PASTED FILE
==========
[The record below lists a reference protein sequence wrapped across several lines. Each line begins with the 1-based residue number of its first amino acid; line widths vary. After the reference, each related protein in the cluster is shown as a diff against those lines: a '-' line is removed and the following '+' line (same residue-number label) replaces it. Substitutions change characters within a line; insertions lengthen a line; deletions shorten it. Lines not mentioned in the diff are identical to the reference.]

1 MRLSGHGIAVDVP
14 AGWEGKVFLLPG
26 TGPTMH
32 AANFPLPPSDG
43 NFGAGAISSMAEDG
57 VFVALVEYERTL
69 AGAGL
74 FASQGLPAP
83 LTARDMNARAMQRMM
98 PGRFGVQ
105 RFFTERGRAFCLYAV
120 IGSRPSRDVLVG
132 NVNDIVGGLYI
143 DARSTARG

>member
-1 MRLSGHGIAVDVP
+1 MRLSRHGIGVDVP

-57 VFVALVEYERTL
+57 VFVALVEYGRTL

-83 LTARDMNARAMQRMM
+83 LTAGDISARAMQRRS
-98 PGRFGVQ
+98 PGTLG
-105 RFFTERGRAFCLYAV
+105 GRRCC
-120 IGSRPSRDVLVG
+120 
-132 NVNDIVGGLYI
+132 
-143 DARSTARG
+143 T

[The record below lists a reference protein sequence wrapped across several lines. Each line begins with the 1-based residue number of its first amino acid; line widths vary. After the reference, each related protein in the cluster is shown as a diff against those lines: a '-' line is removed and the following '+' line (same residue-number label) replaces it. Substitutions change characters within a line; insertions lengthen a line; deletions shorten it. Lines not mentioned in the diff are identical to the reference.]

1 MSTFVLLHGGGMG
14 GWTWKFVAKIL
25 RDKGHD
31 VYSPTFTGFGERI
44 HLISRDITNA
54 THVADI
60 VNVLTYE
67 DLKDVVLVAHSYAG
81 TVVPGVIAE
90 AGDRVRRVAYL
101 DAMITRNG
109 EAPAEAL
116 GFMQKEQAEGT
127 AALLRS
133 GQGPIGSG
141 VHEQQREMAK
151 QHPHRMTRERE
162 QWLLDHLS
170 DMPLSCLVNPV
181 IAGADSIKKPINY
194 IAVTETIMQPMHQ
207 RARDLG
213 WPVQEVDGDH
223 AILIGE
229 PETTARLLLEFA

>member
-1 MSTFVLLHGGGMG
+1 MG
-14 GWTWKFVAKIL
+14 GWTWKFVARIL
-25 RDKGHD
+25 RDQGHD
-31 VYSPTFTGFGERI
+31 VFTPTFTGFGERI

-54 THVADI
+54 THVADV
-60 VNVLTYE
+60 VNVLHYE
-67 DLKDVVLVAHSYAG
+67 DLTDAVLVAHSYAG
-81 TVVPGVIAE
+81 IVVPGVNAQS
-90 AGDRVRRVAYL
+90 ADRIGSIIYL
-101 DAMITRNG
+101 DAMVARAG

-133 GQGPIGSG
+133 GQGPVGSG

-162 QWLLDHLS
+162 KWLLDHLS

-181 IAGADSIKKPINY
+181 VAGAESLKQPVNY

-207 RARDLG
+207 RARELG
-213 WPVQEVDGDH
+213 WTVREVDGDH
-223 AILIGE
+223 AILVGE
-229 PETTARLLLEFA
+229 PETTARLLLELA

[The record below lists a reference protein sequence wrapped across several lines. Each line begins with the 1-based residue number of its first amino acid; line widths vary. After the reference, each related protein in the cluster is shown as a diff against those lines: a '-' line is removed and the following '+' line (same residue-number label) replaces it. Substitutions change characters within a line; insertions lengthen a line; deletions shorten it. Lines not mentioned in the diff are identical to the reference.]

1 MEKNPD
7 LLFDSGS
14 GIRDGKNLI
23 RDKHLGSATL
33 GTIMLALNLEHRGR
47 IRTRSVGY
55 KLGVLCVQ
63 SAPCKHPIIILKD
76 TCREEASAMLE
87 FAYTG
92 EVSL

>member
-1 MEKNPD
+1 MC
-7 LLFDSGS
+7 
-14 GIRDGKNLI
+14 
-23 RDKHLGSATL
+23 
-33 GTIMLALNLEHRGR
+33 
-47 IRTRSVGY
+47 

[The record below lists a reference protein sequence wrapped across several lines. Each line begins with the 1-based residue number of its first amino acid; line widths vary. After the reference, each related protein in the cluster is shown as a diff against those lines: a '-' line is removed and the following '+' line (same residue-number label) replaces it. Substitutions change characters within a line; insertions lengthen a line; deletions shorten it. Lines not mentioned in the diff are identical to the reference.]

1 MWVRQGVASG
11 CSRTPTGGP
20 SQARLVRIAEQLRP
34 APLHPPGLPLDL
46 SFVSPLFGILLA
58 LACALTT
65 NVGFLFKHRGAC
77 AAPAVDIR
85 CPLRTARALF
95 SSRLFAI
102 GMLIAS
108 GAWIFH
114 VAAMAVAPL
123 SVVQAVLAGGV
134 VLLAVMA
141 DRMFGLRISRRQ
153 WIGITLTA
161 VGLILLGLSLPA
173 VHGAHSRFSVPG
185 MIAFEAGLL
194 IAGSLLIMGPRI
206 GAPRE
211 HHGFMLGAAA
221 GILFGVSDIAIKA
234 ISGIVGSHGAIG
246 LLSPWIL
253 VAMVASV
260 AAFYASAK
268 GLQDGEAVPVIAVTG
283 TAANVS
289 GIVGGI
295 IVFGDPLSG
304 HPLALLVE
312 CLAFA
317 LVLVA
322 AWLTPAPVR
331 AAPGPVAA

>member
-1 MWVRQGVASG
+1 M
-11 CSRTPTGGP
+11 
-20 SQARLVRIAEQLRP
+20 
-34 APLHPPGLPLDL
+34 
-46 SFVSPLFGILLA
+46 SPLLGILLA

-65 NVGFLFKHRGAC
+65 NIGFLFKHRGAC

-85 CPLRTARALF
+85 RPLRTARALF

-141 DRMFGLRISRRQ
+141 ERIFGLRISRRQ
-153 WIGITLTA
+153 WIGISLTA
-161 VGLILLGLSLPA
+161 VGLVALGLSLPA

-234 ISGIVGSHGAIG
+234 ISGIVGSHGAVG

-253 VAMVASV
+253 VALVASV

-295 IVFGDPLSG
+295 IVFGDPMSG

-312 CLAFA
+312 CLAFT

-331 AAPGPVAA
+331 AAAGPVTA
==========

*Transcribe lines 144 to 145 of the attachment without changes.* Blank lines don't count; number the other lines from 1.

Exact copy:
234 ISGIVGSHGAIG
246 LLSPWIL